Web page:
Experimental feature

Listen to this article

00:00
00:00
Experimental feature
or

When Intel chairman Craig Barrett last week announced a series of investments in India that pointedly did not include a much-anticipated chip-manufacturing plant, not everyone was disappointed.

Of the $1bn Intel plans to invest in the country in the next five years, a quarter will go to setting up a venture capital fund devoted to Indian technology, heralding a new era for the country’s burgeoning VC industry. The Intel Capital India Technology Fund is the biggest fund exclusively looking at the country’s early-stage companies.

“If Intel chooses to up the ante with $250m, then they are seeing good prospects and feel they can deploy their money or else they wouldn’t do it,” said Saurabh Srivastava, chairman of the India Venture Capital Association. He also runs a $35m seed-stage fund in India called Infinity.

An economy growing at 8 per cent a year, growing consumer confidence, and a rising entrepreneurial culture, are helping to fuel the development of a fledgling VC industry.

Separate data for venture capital is not available but some estimates put VC funds at 20 per cent of the total private equity investment. Private equity funds active in India grew from $20m in 1996 to $1.75bn in 2004. This year, funds are expected to hit $2bn, according to a report on private equity and venture capital released last week by Ernst & Young.

Ernst & Young concluded the private equity industry would continue to mature as the Indian government pursued deregulation. Private equity accounts for as much as 25 per cent of foreign direct investment.

Venture capital funds, which provide capital to start-ups from inception through their first few years, began entering India less than a decade ago. They boomed in the internet’s heyday and then began leaving when the dot-com bubble burst in 2000. Now they are coming back.

While Intel Capital has invested $100m in 40 start-ups in India over the past seven years, launching a large onshore fund represents a step change in its participation.

“With our brand and our technology leadership, you will see the arrival of VCs from other parts of the world in India, especially from Silicon Valley,” said Arvind Sodhani, president of Intel Capital.

In other deals last week, venture firm Westbridge Capital Partners, led a $13.5m investment in Bharti Telesoft, a company that develops mobile phone technologies. Westbridge contributed $8m and was joined by global VC firm Sequoia Capital and Cisco Systems.

Westbridge also said it would invest $7m in Times Internet, the online platform of leading newspaper Times of India. “People are clearly becoming more interested in early-stage deals,” said Westbridge managing director SK Jain. “The returns are much better.”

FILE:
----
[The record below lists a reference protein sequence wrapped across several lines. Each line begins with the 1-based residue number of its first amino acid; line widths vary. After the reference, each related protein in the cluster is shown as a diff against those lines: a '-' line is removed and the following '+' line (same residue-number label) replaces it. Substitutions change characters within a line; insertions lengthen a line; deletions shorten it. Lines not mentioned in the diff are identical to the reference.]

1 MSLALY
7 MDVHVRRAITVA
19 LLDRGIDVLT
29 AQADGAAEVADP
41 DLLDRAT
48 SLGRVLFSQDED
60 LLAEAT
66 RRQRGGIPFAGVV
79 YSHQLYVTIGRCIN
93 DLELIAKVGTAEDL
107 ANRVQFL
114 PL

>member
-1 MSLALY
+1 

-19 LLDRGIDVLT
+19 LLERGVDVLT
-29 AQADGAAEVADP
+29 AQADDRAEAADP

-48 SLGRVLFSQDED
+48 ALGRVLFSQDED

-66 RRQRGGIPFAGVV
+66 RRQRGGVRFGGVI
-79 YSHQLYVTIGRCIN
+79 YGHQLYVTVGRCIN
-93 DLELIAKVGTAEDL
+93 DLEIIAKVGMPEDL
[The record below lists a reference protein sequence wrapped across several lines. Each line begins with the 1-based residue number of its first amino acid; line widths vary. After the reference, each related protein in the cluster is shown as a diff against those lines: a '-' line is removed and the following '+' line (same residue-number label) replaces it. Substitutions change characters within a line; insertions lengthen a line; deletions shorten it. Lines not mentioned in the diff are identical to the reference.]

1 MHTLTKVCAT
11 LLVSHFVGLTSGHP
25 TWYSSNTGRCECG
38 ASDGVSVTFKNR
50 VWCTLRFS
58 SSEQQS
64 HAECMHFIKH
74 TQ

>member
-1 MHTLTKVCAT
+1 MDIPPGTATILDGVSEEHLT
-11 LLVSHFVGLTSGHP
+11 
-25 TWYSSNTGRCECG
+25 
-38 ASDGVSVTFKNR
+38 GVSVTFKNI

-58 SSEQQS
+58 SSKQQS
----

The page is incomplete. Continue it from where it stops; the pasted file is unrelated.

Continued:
In September, Westbridge raised US$200m for a fund aimed at start-ups that created technologies or provided services related to India’s booming domestic consumer market. It was the group’s second fund in India following the launch five years ago of a US$140m fund targeted at outsourcing companies.

The VC industry is also maturing in tandem with greater exit opportunities in India. The benchmark Sensex has grown 35 per cent this year, and mergers and acquisitions activity in India’s corporate sector has been increasing.

Estimating there were some 250 M&A transactions in India last year totalling $13bn, Mr Srivastava of the India Venture Capital Association noted a “symbiotic relationship” between exit opportunities and the availability of risk capital.

India’s galloping stock market has contributed to the development of a VC industry for another reason as well. The steep rise in share prices and an almost fully-valued private equity market geared at buy-outs have led investors to scout out better returns elsewhere.

“New money is starting to flow into early-stage deals because investors don’t find value in public markets anymore,” said Puneet Bhatia, managing director of Newbridge Capital.

For now, observers say VC firms entering the country will not have a difficult time finding places to park their funds. “There’s a lot of talent available in the technology area,” said Rajiv Memani, country manager for Ernst & Young.

Copyright The Financial Times Limited 2017. All rights reserved.
myFT

Follow the topics mentioned in this article

Comments have not been enabled for this article.